President's Book Club

April is Sexual Assault Awareness Month, a time to spotlight the prevalence of sexual assault, educate our communities about how to prevent it and honor the voices and experiences of those who have survived it.

As such, the President’s Book Club has partnered with the Office of Title IX Compliance to host this special event during this year’s SAAM. We are very eager to discuss this New York Times bestseller, which is a moving and compelling account about one survivor’s experience seeking justice after her sexual assault. We are confident this book will generate a noteworthy conversation about the many, complex issues survivors must navigate. However, our hope is that this event will motivate our college community to work together in preventing sexual assault.

Participants must sign up prior to this event in order to have time to read this book. Further details will be sent once you register.

Upcoming Book Discussions

April

Know My Name: A Memoir

Chanel Miller

She was known to the world as Emily Doe when she stunned millions with a letter. Brock Turner had been sentenced to just six months in county jail after he was found sexually assaulting her on Stanford's campus. Her victim impact statement was posted on BuzzFeed, where it instantly went viral--viewed by eleven million people within four days, it was translated globally and read on the floor of Congress; it inspired changes in California law and the recall of the judge in the case. Thousands wrote to say that she had given them the courage to share their own experiences of assault for the first time.

Now she reclaims her identity to tell her story of trauma, transcendence, and the power of words. It was the perfect case, in many ways--there were eyewitnesses, Turner ran away, physical evidence was immediately secured. But her struggles with isolation and shame during the aftermath and the trial reveal the oppression victims face in even the best-case scenarios. Her story illuminates a culture biased to protect perpetrators, indicts a criminal justice system designed to fail the most vulnerable, and, ultimately, shines with the courage required to move through suffering and live a full and beautiful life.

Know My Name will forever transform the way we think about sexual assault, challenging our beliefs about what is acceptable and speaking truth to the tumultuous reality of healing. It also introduces readers to an extraordinary writer, one whose words have already changed our world. Entwining pain, resilience, and humor, this memoir will stand as a modern classic.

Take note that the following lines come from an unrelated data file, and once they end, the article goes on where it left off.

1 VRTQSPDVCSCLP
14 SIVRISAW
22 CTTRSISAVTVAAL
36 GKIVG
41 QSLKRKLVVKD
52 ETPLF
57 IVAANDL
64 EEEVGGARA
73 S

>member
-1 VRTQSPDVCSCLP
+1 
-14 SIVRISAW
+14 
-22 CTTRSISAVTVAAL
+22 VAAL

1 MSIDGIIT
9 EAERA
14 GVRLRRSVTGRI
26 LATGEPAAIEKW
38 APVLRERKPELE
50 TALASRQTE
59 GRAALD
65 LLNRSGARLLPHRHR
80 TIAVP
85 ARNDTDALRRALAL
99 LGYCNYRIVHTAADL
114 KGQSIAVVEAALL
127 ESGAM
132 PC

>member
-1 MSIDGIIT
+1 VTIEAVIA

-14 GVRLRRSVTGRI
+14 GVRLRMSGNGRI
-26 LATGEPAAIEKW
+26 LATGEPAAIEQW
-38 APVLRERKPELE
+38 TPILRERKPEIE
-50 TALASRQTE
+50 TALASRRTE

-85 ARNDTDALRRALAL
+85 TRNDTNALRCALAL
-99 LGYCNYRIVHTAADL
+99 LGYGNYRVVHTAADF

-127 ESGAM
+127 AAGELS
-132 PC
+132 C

Chosen as a BEST BOOK OF 2019 by The New York Times Book Review, The Washington Post, TIME, Elle, Glamour, Parade, Chicago Tribune, Baltimore Sun, BookRiot

Join the April Club

Monday, April 11, 2022, from 3 to 4 p.m.

Past Book Discussions

September 2021

The 2021 Aspen Prize

By Ben Barrett and Rebecca Lavinson

This 20 page report highlights strategies being used by the top ten community colleges in 2021.

The Aspen Institute College Excellence Program aims to advance higher education practices and leadership that significantly improve student learning, completion, and employment after college—especially for the growing population of students of color and students from low-income backgrounds on American campuses.

The $1 million Aspen Prize for Community College Excellence, awarded every two years, is the nation's signature recognition for America's community colleges—as President Obama called it, “basically the Oscars for great community colleges.” The Aspen Prize honors institutions with outstanding achievement in six areas: teaching and learning, certificate and degree completion, transfer and bachelor's attainment, workforce success, equitable outcomes for students of color and students from low-income backgrounds, and leadership and culture. By focusing on student success and lifting up models that work, the Aspen Prize aims to celebrate excellence, advance a focus on equitable student success, and stimulate replication of effective culture and practice.